Thanks, even though the photos are just OK, you're kind to say that
These reports take me a lot of time, I know you know 'bout that too.

Quote:
Looks like Julie is totally digging the XT. What was her take on the trip? Is she ready to go back, too?...
Oh yeah, she loves that bike. It fits her perfectly. We both were ready to go back the day we got home. Thanks for looking in!
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Old 04-15-2011, 09:10 PM   #5
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Quote:
Originally Posted by Wolfgang55 View Post
So many rides to take & w/ so little time left.
Yep, that feeling is only getting worse and worse as the time left grows shorter and shorter. Only one thing I can do...go ride

Thanks for taking a look—my first ride report here on advrider! I started writing reports on that crusty, ancient ol' internet backwater called usenet (rec.motorcycles.dirt) and then moved on to my own blog, but I spend so much time on advrider I thought I'd post a report here as well.

That WoodsChick (& her husband) knows a thing or two about "so many rides to take." I'm trying to give her a run, but it's gonna be tough.
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Old 04-16-2011, 08:14 AM   #6
PinkPillion
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Thank you so much for sharing this report. Taking a few notes since we are headed down to Death Valley from Susanville on Monday. Riding 2up on the 1200GS. From your photos it appears you didn't have to share the road with many others. Looks like an awesome trip!!
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Old 04-16-2011, 08:28 AM   #7
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You're welcome, and thanks for reading!

You are right about not having to share the roads much. The main paved roads--190 and Scotty's Castle Road have a fair share of passenger cars. Once you're on the dirt roads, just about deserted. A couple of jeeps surprised me on a blind turn, you can get lulled into thinking you're all alone and suddenly there's a jeep coming at you so you always have to assume there's two way traffic.

This week is probably going to be more populated because of Spring Break.

Hope you have a great time...
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Old 04-16-2011, 08:29 AM   #8
airborndad
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Very nice RR
you must have been there the week or weekend before us, we got there the day after the storm stopped 3/24 and Hunter Mtn was virtually impassable / impossible & Titus was closed

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Old 04-16-2011, 08:35 AM   #9
HardWorkingDog OP
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Originally Posted by airborndad View Post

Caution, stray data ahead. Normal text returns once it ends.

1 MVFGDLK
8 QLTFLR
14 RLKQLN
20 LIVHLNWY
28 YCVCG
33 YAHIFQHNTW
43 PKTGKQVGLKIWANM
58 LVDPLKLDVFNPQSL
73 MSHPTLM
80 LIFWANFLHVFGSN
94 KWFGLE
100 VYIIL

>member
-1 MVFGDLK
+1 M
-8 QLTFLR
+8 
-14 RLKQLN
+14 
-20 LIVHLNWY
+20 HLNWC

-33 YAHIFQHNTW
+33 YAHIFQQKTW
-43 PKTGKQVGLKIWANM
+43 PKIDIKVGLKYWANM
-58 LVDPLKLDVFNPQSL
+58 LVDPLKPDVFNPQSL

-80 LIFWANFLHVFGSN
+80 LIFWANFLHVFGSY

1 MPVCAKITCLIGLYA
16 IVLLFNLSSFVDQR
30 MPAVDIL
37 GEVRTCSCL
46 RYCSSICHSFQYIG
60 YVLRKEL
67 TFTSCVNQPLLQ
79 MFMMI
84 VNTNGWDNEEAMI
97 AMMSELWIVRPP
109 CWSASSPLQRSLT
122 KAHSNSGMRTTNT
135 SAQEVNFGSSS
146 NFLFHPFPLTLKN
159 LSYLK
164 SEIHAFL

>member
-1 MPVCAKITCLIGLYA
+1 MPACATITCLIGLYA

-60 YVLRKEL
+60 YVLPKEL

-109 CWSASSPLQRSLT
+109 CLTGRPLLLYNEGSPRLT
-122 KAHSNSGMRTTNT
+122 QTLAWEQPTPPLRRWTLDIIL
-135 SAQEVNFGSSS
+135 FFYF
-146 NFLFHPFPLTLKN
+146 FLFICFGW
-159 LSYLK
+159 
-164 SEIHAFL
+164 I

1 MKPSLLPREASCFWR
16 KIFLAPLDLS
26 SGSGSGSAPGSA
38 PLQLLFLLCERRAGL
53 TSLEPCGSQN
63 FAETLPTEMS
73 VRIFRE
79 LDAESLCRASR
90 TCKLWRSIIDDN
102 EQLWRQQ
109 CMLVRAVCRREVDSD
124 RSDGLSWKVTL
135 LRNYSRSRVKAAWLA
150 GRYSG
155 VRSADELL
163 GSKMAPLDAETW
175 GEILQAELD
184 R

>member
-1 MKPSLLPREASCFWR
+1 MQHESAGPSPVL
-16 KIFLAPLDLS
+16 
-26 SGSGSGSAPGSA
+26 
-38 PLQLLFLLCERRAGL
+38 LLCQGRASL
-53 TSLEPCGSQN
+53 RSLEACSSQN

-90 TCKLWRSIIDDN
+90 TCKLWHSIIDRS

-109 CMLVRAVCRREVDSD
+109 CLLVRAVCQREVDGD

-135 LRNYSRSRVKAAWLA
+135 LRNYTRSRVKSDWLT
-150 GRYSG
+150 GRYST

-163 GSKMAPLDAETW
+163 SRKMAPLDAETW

...you must have been there the week or weekend before us, we got there the day after the storm stopped 3/24 and Hunter Mtn was virtually impassable / impossible & Titus was closed
Wow! Yeah, a week earlier. The weather guess is such a moveable target. Our neighbors were there the week before us and had almost perfect 50°nights/80° days...

The closer to summer, the colder it gets, right?

Thanks for stopping by, I've enjoyed your reports (silently).
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Old 04-16-2011, 12:23 PM   #10
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Quote:
Originally Posted by HardWorkingDog View Post
Can a place really cast that kind of spell?

Ahhaa, met my mistress I see. You'll never be able to get away now.


That little cabin is called 'Hunter Cabin', that was his last name and if you closely you will find his name carved into a timber.


Thanks for sharing your trip with us!!!
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Old 04-16-2011, 03:49 PM   #11
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Thumb Spellbinding!

Thanks for sharing. I was there a few weeks ago and the weather was great. Looks like we timed it just right.

This is just further proof Larryboy's reports have increased the traffic out there.
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Old 04-16-2011, 07:03 PM   #12
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Quote:
Originally Posted by larryboy View Post
Ahhaa, met my mistress I see. You'll never be able to get away now.
You called it, all right.

Quote:
That little cabin is called 'Hunter Cabin', that was his last name and if you closely you will find his name carved into a timber.
Nice! It was definitely one of the highlights, especially after reading your report. I wouldn't have had any idea about the history of cabins in Death Valley.


Quote:
Thanks for sharing your trip with us!!!
My pleasure, high praise indeed from a master of the art.
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Old 04-16-2011, 07:05 PM   #13
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...This is just further proof Larryboy's reports have increased the traffic out there.
Just for the record, we were planning to go BEFORE I read his report...
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Old 04-16-2011, 10:53 PM   #14
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Sweet RR and excellent pics HWD. Thanks for sharing....
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Old 04-30-2011, 09:42 AM   #15
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Thanks for the link to your ride report. I really enjoyed reading it and seeing the pictures. It brought back good memories! Zamboni says "Hi" to Marleau.